Elderberry bushes are a fast-growing plant which take approximately 15 months to fully mature from just a sapling. Wiebe says it is not uncommon for their bushes to grow several inches a day in the fertile Shuswap soil. (Jodi Brak/Salmon Arm Observer)

Taking a trip to Salmon Arm’s Elderberry Grove

Shuswap growers use their Launch-a-Preneur experience to create simple, sustainable products

This is the second in a series on the Launch-a-Preneur program, taking a look at the stories behind some of the businesses that have taken part in this initiative.

Surrounded by tall evergreens and accessed down a long, narrow gravel driveway, it’s easy to forget that Elderberry Grove is just a stone’s throw from the Trans-Canada Highway outside of Salmon Arm. Located across from the R.J. Haney Heritage Village, Elderberry Grove is an idyllic little slice of treed-in land where two aspiring organic farmers have been ruminating on their obsession with elderberries.

“You hear about these rich, retired guys who start their own wineries down in California,” begins Jedidiah Wiebe, one of Elderberry Grove’s founders. “They always say it’s been their lifelong dream, and it’s kind of a similar wistful desire to grow elderberries that I have had for about eight years.”

Elderberry Grove is the brainchild of Wiebe, who has lived in Salmon Arm most of his life and produced custom-built acoustic guitars before becoming an organic farmer, and Louise Lecouffe, who studied the connection between people and healing plants in Montreal before moving to Salmon Arm.

The pair grow the berries out at the farm and process them into juices and syrups which can be used for cooking, taken as a herbal remedy or added to a drink for a potent punch of flavour and antioxidants. They have been experimenting for a number of years before deciding they were ready turn it into a full-time business.

While Elderberry Grove began as a passion project, the decision to make it a full-time gig was bolstered by the support of the Launch-A-Preneur program, a business mentorship initiative undertaken by students in the Enactus group at Okanagan College’s Salmon Arm Campus.

Related: Businesses prepare to launch

“The timing was perfect,” Wiebe says. “We were able to actually be launching our business under the guidance of people. It was our launch… it gave us the confidence and also the push to get us started.”

“It just was supportive and it didn’t feel competitive,” Lecouffe says, noting it was advice given by Launch-a-Preneur mentors that pushed them to take their business out into the world regardless of that being a step out of their comfort zone.

Aside from being one of the less commonly grown berries for commercial purposes, which gives the pair a sort of free-reign of the market, elderberries possess a number of health benefits.

“Elderberry is like the mother of medicinal plants and really to me inspires connection to the land and healing that is all around us,” Lecouffe begins. “It’s a potent antiviral and not comparable to other plant based medicines. Many of them are antibacterial but not many of them are strong antivirals. Studies have shown that if you have a cold or flu taking elderberry syrup on average leads to three days’ fewer symptoms.”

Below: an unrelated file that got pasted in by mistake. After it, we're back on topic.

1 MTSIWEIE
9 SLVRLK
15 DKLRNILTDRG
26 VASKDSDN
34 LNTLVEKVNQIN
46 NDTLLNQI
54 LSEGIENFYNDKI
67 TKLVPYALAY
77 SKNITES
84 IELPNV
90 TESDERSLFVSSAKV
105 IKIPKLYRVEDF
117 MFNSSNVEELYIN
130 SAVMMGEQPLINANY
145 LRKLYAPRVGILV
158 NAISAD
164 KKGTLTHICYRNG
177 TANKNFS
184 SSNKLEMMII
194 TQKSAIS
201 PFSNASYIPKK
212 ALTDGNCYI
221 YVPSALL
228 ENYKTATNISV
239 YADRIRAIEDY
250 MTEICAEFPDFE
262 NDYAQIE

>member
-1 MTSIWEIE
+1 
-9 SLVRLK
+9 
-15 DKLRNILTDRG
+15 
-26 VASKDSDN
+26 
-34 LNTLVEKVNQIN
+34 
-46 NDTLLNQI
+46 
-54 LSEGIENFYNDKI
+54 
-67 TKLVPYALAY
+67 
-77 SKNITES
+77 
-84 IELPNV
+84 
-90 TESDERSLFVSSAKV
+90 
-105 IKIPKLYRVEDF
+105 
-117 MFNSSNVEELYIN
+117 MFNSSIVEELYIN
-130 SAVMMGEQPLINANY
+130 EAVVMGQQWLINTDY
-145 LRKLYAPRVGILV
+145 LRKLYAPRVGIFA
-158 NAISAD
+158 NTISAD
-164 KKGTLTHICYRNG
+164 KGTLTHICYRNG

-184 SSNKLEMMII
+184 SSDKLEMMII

An interesting point to note is that one of the leading researchers on the positive effects of elderberries is the U.S. Air Force. They have commissioned studies into the use of elderberries to reduce the effects of and speed up recovery from oxidative stress. Elderberries and, more specifically, the North American variety, contain up to three times more antioxidants than so-called super-berries like Acai.

Beyond the health benefits, one reason the pair settled on growing elderberries is because they thrive in the Shuswap soil, even growing wild in the trees surrounding their farm.

“We didn’t want to start a farming endeavour unless we could do something that really contributed to sustainable local food,” Wiebe says. “It’s something that we can grow really well without requiring a lot of inputs or pesticides. We can grow it in harmony with the local wildlife and the biology of the soil and have a net positive impact on the farmland.”

This is a key commitment the pair have chosen to stand by: to grow things simply and naturally, and to contribute to the community of local food producers who share the same values.

“Another value is being part of a new movement, a new way of doing business where we don’t have to cut corners,” Lecouffe says. “I guess we just want to walk our talk, the way that we live our life is how we want to run our business. Sustainable, simple, organic.”

You can visit Elderberry Grove at 540 Highway 97B NE in Salmon Arm, or check them out on Facebook.



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Jedidiah Wiebe and Louise Lecouffe pull apart the leaves of a recently-planted elderberry bush while explaining how the flowers and berries will eventually grow in as the plant matures. The plants are apparently not difficult to grow and the couple encourages others to try growing their own, selling elderberry cuttings for those interested. (Jodi Brak/Salmon Arm Observer)

Jedidiah Wiebe and Louise Lecouffe pull apart the leaves of a recently-planted elderberry bush while explaining how the flowers and berries will eventually grow in as the plant matures. The plants are apparently not difficult to grow and the couple encourages others to try growing their own, selling elderberry cuttings for those interested. (Jodi Brak/Salmon Arm Observer)

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